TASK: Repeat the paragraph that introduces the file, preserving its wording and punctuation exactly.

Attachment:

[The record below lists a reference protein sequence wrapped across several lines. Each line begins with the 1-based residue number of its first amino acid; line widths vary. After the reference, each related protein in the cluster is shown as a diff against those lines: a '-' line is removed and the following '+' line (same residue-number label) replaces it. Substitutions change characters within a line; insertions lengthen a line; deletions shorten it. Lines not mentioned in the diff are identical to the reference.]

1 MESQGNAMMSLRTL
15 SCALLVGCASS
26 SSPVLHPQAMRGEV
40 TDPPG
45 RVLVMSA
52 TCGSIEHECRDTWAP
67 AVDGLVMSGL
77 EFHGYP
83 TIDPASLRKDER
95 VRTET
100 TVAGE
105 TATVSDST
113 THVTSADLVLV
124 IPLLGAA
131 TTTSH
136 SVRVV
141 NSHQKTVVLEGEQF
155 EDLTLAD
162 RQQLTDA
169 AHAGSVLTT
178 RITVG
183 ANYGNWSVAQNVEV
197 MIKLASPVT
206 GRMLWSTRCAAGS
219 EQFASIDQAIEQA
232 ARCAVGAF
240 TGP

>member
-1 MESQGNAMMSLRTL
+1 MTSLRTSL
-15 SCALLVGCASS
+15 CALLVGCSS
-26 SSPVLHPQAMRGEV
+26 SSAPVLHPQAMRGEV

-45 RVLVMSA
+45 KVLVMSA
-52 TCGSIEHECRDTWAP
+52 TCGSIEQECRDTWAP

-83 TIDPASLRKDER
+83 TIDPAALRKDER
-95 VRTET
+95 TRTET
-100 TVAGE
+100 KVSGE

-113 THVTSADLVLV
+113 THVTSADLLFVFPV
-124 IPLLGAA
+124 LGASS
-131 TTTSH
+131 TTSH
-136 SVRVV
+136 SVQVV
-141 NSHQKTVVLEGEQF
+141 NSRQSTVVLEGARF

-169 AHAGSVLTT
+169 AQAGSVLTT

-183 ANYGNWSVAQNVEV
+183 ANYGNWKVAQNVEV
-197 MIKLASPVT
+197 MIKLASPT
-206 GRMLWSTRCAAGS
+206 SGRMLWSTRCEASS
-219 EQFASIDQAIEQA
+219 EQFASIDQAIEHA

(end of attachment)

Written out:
[The record below lists a reference protein sequence wrapped across several lines. Each line begins with the 1-based residue number of its first amino acid; line widths vary. After the reference, each related protein in the cluster is shown as a diff against those lines: a '-' line is removed and the following '+' line (same residue-number label) replaces it. Substitutions change characters within a line; insertions lengthen a line; deletions shorten it. Lines not mentioned in the diff are identical to the reference.]